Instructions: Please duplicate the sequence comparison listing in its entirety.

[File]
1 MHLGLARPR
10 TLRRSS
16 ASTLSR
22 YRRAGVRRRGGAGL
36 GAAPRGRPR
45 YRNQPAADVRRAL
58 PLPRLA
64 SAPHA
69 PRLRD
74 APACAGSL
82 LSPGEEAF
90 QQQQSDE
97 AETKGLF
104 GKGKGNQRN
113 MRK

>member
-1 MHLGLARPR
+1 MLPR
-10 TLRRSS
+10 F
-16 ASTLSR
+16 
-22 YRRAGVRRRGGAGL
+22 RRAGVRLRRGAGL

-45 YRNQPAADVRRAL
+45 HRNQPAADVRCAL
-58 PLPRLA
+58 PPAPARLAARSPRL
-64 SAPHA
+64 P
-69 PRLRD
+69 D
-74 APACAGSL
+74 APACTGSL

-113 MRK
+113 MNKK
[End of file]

1 MHLGLARPR
10 TLRRSS
16 ASTLSR
22 YRRAGVRRRGGAGL
36 GAAPRGRPR
45 YRNQPAADVRRAL
58 PLPRLA
64 SAPHA
69 PRLRD
74 APACAGSL
82 LSPGEEAF
90 QQQQSDE
97 AETKGLF
104 GKGKGNQRN
113 MRK

>member
-1 MHLGLARPR
+1 MLPR
-10 TLRRSS
+10 F
-16 ASTLSR
+16 
-22 YRRAGVRRRGGAGL
+22 RRAGVRLRRGAGL

-45 YRNQPAADVRRAL
+45 HRNQPAADVRCAL
-58 PLPRLA
+58 PPAPARLAARSPRL
-64 SAPHA
+64 P
-69 PRLRD
+69 D
-74 APACAGSL
+74 APACTGSL

-113 MRK
+113 MNKK